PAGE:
Orlando Domestic Violence Attorneys
What is Florida’s Legal Definition of “Domestic Violence”?
When most people think of “domestic violence” they think of one spouse abusing another. Yet the definition of domestic violence includes any individual within the household and more as we will explain.
Sometimes spouses, domestic partners, and family members have complex relationships that explode in violence. When this happens it is possible that family members may find they are charged with domestic violence by a court. Florida law classifies violent actions toward family or members of your household as domestic violence. While it may be difficult for a family to discuss and repair the damage caused by domestic violence, it is important to understand the consequences of a domestic violence conviction. If you or a loved one are facing a domestic violence charge, you need to understand the basics of domestic violence conviction and the potential impact it can have on your future.
The Legal Definition of Domestic Violence in Florida
Florida Statutes 741.28(2) defines domestic violence as:
…any assault, aggravated assault, battery, aggravated battery, sexual assault, sexual battery, stalking, aggravated stalking, kidnapping, false imprisonment, or any criminal offense resulting in physical injury or death of one family or household member by another family or household member.
Family or Household member” includes:
- former spouses
- persons related by blood or marriage
- persons who are presently residing together as if a family or who have resided together in the past as if a family
- persons who are parents of a child in common regardless of whether they have been married.
** With the exception of persons who have a child in common, the family or household members must be currently residing or have in the past resided together in the same single dwelling unit.
Penalties for Domestic Violence in Florida
A conviction of domestic violence does not just trigger penalties for the type of crime a defendant has committed, it also triggers another set of penalties mandatory penalties since the nature of the case is considered “domestic”. Some of these additional Penalties for Domestic Violence cases may include:
- loss of your civil right to own or possess a Firearm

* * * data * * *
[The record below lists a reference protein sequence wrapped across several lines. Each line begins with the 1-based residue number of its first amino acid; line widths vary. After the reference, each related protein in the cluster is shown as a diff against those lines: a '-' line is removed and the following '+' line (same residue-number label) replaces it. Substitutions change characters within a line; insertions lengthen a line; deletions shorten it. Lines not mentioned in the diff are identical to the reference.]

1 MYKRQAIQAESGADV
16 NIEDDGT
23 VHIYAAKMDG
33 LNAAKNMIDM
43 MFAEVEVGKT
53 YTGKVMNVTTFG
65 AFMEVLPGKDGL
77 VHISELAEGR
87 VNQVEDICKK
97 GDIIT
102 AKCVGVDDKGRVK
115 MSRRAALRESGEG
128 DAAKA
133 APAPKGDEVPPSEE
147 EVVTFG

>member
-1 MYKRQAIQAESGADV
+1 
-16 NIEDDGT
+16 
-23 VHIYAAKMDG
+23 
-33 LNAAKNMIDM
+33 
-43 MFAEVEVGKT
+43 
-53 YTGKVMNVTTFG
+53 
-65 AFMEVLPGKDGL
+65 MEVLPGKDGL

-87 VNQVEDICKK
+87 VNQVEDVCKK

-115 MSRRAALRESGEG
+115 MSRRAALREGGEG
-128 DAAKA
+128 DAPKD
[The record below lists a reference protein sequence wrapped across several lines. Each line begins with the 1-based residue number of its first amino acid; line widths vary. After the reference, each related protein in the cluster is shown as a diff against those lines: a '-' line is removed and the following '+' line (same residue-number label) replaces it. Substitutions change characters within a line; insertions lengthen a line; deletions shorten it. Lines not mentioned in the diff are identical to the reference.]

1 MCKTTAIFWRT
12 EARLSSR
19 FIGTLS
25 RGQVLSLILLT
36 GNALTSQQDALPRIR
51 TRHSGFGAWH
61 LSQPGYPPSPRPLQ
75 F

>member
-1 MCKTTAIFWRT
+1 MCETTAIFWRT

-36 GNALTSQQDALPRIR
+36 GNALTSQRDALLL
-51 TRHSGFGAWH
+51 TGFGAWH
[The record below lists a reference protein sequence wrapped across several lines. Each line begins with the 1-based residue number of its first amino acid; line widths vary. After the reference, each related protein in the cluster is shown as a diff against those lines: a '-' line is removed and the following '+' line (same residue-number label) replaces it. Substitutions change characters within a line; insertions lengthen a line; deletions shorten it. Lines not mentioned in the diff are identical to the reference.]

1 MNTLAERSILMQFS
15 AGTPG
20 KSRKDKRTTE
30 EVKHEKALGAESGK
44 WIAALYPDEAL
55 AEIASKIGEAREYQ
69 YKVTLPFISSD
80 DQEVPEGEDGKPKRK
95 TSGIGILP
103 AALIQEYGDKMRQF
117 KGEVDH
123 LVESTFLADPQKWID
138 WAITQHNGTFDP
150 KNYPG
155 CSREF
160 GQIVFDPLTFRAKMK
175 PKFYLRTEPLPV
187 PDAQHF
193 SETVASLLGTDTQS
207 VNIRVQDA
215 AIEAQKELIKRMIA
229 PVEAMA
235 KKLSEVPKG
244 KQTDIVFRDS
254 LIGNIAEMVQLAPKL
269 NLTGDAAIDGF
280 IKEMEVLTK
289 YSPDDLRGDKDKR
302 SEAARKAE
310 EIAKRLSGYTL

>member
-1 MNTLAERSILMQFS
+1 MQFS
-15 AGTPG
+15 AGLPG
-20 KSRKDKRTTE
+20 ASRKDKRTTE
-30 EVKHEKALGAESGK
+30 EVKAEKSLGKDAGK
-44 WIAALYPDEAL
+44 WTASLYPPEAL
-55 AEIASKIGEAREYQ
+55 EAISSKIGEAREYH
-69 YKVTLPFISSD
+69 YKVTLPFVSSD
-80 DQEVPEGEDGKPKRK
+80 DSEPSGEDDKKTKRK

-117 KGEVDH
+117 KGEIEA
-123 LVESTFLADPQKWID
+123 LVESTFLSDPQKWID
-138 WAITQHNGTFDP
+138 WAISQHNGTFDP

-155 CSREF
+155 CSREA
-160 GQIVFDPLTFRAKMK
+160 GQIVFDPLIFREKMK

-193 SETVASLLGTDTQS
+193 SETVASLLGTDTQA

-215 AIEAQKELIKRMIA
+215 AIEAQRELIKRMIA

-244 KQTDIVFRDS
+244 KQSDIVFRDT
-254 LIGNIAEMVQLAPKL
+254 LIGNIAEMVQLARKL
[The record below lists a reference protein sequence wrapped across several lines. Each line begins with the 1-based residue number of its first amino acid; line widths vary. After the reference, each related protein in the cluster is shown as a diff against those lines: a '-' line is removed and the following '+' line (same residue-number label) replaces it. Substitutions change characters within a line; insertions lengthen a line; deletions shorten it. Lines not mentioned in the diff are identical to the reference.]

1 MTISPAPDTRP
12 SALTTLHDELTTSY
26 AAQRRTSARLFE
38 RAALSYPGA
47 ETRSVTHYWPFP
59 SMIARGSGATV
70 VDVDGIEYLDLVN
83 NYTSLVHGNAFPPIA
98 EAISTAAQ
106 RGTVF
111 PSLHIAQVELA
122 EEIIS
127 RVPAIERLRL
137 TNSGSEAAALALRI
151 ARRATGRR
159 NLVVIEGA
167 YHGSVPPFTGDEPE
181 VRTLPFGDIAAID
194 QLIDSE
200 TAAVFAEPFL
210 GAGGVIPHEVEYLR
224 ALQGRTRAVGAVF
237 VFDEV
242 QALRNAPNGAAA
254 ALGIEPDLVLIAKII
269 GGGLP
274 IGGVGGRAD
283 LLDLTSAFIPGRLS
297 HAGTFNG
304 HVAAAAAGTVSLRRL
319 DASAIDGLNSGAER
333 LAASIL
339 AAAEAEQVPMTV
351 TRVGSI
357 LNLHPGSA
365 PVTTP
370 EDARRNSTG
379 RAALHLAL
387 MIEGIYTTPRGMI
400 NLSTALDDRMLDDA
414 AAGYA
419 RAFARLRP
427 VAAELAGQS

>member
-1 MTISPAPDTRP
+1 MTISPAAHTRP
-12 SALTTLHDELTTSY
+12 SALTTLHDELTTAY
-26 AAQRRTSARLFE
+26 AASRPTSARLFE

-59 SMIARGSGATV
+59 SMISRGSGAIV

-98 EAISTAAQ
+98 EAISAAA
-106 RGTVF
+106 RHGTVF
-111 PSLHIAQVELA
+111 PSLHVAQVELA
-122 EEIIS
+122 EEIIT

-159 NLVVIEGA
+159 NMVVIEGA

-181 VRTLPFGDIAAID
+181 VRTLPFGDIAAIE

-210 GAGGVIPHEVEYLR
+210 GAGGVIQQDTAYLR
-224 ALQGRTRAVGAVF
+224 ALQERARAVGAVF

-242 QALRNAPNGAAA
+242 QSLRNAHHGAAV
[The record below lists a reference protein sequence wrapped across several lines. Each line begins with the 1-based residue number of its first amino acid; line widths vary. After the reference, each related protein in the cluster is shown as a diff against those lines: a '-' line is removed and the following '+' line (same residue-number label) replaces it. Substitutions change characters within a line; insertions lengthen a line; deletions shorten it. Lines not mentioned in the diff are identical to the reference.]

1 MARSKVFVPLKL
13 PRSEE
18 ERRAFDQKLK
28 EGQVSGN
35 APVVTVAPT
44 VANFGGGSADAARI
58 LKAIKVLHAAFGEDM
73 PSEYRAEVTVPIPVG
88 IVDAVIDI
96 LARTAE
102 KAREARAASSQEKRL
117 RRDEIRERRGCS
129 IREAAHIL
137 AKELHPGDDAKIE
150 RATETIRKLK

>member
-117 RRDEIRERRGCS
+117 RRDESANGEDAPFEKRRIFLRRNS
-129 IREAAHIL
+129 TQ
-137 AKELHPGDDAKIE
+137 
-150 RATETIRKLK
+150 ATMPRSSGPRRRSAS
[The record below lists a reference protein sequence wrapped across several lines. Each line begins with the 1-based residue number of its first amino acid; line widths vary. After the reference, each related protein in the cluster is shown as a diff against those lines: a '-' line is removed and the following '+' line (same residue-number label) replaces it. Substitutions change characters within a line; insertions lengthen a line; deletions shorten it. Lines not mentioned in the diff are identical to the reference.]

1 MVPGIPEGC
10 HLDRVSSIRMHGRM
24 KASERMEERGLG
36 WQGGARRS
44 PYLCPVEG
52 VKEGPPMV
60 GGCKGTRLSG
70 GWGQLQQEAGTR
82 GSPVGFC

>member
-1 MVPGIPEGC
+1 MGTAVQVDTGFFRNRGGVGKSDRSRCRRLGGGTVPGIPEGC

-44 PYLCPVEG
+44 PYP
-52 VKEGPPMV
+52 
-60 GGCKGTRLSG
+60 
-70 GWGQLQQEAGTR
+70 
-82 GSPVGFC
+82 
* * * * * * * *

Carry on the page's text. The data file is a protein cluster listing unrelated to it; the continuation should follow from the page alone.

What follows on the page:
- mandatory requirement to complete a 26 week Battery Intervention Program (BIP)
- 12 months of Supervised Probation
- 5 days mandatory jail if the victim is injured
- No contact Order with the Victim
- Not eligible for sealing or expungement
It’s best not to think of domestic violence as a crime in and of itself but rather a category of crime that is committed within a home. The penalty depends entirely on what other crime you are being charged with. For that reason, domestic violence can be charged as a felony or a misdemeanor.
Properly dealing with a domestic violence accusation is critical since a conviction can never fully be expunged from legal records. It may become part of public records and can only be cleared by a pardon. A domestic violence conviction may also be used as a basis for limiting a defendant’s child custody and visitation rights. Oftentimes employers hesitate to hire individuals with criminal convictions. Colleges may deny admission or even expel students after they are convicted of a crime. Additionally, credit agencies, schools, government and even potential landlords will be able to find the conviction which will impact the person’s life well into the future. It’s also considered to be a deportable offense if you are convicted of a domestic violence related offense.
Defenses to Domestic Violence
You will need a vigorous defense if you have been charged with a domestic violence crime. In many cases, the police misinterpret the situation or simply remove the individual who they perceive is the greater threat from the situation. In that case, the prosecutors and the courts must be made aware of what happened so that they can let the matter die and everyone can move on with their lives. Some of the defense strategies include self-defense, stand your ground, defense of others, or mutual combat. Investigating the defenses, gathering evidence, and speaking with potential witnesses are all required in order to prepare your defense. Getting started quickly with your criminal case is critical as it gives us an opportunity to contact the prosecutor handing the case, speak with the victim making the allegations, and preparing the case for litigation.